A moving account of the vicious beating of children in the name of god at a Jesuit school in Sydney.
Corporal punishment was almost non-existent when I was at school, but I was caned once or twice for what now seem incredibly minor incidents. It hurt, to be sure, but not so very badly and it was over fairly quickly. I certainly didn't see it as a deterrent and barely even as a punishment; I was hurt more by the disapproval and disappointment of my teachers than by the physical attack. And besides, every child received worse beatings from its peers on a weekly basis.
I write this in stark contrast to the account linked above. My teachers took no obvious pleasure in caning me. I think they genuinely believed corporal punishment to be an effective and necessary tool for discipline and certainly not a recreational activity. I can't say that the canings were carried out humanely (I'm not sure what that would even mean), but they were carried out without fury or obvious excitement. They seemed designed to inflict pain and shock, but not excessively so. They were carried out under predictable circumstances, and semi-
officially, by the headmaster, not in secret or at the whim of individual teachers and most certainly not at random in an obvious effort to inspire terror and subservience for the gratification of teachers.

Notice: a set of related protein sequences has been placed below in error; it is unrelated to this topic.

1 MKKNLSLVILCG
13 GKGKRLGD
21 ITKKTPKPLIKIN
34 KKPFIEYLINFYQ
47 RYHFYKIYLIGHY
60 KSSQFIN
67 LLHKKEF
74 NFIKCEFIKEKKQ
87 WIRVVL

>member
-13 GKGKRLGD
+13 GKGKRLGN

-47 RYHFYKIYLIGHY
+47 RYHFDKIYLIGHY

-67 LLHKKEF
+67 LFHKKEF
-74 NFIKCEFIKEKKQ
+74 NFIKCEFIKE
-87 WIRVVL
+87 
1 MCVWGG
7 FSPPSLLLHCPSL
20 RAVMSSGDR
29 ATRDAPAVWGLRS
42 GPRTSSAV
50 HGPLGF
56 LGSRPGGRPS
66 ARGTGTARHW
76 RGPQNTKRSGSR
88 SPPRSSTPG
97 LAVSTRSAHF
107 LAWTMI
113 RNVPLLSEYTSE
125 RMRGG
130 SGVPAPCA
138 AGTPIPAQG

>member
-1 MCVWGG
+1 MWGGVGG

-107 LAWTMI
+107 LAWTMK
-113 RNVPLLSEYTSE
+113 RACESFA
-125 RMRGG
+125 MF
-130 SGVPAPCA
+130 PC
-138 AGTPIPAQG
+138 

So while I feel that schools have no business beating children, I can't say that I was treated with any brutality.
Pertinent to this article is the contrast between the comparatively moderate beatings my peers and I received, which were manifestly not carried out in the name of god, and the brutal and horrific ones described in the article, which were. The school and its management turned a blind eye to completely unconscionable behaviour.
Can you see any of this happening in a non-religious school? I can't. Belief in god trumps everything, including morality, respect, caring, common sense and plain old decency. A religious environment is perhaps the only kind that can foster and maintain widespread and decades-long systematic and institutional child abuse.